Sandy Alderson admitted Castillo was released in large part because of his perception by Mets’ fans. The same reasoning will also apply when it comes to Perez. Alderson and manager Terry Collins will meet Monday to discuss Perez’s fate. After giving up back-to-back homers Saturday, the inevitable is probably hours away.

 

Mar 18

Mets drop Castillo like that pop-up

The inevitable finally occurred..

Luis Castillo, who wasn’t having a bad spring offensively, was finally released today. However, staying with the Mets, unless somebody picks him up, will be the $6 million the club owns him.

CASTILLO: The play that defined his Met career.

The Wilpons frequently have been criticized for refusing to eat bad contracts and there was speculation Castillo might stick. I thought he’d at least last the weekend.

However, in the end, the negativity Castillo brought, his declining defensive ability and the belief he wasn’t much better – if at all than his competition – were the overriding factors in ridding the organization of one of its most scorned players in its history.

Sandy Alderson made the announcement: “After a long evaluation during spring training, after consulting with [manager] Terry [Collins] and the coaching staff, I made a recommendation to ownership in the best interest of the organization and Louie that he be released. Ownership approved.’’

Indeed, the culture has changed.

Collins was never enamored with Castillo, starting for his failure to notify the manager he wouldn’t report early because of a family emergency. A simple phone call could have diffused things.

Twice Castillo reported to spring training out of shape. There were times he didn’t hustle, including this week when he failed to cover first base. His defense and range were in decline. He was injury prone. He had one good season with the bat, hardly enough to justify the four-year, $24 million contract former GM Omar Minaya awarded him.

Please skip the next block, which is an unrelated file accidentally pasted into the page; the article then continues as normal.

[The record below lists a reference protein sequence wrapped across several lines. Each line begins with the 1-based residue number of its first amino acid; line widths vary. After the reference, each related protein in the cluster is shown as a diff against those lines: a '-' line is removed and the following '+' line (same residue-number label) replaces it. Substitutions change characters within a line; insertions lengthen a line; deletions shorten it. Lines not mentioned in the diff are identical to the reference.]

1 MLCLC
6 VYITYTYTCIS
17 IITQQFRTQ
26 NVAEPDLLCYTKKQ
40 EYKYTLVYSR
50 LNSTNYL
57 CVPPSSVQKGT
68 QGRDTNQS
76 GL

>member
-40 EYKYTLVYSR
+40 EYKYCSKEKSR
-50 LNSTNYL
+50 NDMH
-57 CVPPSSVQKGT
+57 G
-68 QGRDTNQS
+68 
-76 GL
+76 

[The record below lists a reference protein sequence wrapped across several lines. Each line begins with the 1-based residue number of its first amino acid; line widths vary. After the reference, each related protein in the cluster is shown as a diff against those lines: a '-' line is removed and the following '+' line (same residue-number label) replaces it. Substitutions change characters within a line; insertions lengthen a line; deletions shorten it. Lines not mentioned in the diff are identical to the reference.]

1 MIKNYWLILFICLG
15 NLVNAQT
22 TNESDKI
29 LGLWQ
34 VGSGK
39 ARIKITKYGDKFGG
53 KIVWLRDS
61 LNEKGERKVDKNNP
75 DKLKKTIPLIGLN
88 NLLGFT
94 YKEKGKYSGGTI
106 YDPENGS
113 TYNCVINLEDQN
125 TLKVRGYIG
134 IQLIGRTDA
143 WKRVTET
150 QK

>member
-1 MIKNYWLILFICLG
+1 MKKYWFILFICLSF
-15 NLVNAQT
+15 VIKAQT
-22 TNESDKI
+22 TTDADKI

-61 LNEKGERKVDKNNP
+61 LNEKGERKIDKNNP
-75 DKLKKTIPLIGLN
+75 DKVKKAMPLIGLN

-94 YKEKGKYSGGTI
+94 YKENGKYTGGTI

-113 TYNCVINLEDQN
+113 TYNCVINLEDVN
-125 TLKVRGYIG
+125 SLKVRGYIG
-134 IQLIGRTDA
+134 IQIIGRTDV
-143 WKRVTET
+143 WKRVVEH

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Mar 04

Something to like about Collins

One thing that has impressed me so far about manager Terry Collins has been his decisiveness.

I liked how he put a timetable on the Carlos Beltran-Angel Pagan situation, although Beltran diffused it by making the switch on his own before it became a distraction. He’s also done the same thing with second base, saying he’d like to make a decision by the middle of the month. Look for Justin Turner to be one of the first roster cuts because he has remaining options. That will give more at-bats to Daniel Murphy, Brad Emaus and Luis Castillo.

Word is Oliver Perez was on his way out, but likely delayed the inevitable with his strong outing the other day. Those scoreless innings bought Perez another appearance or two, although his chances of making the roster are out of the bullpen and not the rotation.

The Mets are a team in transition and didn’t bring a lot of bodies to camp. That Collins wants to define his roster quickly is a good decision. I like his no-nonsense, business-first approach. It is something this team has lacked.